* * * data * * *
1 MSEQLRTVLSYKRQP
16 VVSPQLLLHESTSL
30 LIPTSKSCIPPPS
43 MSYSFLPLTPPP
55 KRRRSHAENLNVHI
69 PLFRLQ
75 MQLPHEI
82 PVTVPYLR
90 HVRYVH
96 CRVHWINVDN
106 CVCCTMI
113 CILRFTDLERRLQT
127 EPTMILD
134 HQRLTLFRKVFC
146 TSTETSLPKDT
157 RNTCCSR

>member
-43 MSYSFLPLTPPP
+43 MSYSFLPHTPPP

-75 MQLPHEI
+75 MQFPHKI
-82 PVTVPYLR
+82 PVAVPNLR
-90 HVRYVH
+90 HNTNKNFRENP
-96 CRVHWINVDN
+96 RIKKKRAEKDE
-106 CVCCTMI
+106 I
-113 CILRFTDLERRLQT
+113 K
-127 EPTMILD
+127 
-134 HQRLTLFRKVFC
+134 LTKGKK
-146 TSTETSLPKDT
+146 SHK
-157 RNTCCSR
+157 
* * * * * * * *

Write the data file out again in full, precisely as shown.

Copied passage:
1 MSEQLRTVLSYKRQP
16 VVSPQLLLHESTSL
30 LIPTSKSCIPPPS
43 MSYSFLPLTPPP
55 KRRRSHAENLNVHI
69 PLFRLQ
75 MQLPHEI
82 PVTVPYLR
90 HVRYVH
96 CRVHWINVDN
106 CVCCTMI
113 CILRFTDLERRLQT
127 EPTMILD
134 HQRLTLFRKVFC
146 TSTETSLPKDT
157 RNTCCSR

>member
-43 MSYSFLPLTPPP
+43 MSYSFLPHTPPP

-75 MQLPHEI
+75 MQFPHKI
-82 PVTVPYLR
+82 PVAVPNLR
-90 HVRYVH
+90 HNTNKNFRENP
-96 CRVHWINVDN
+96 RIKKKRAEKDE
-106 CVCCTMI
+106 I
-113 CILRFTDLERRLQT
+113 K
-127 EPTMILD
+127 
-134 HQRLTLFRKVFC
+134 LTKGKK
-146 TSTETSLPKDT
+146 SHK
-157 RNTCCSR
+157 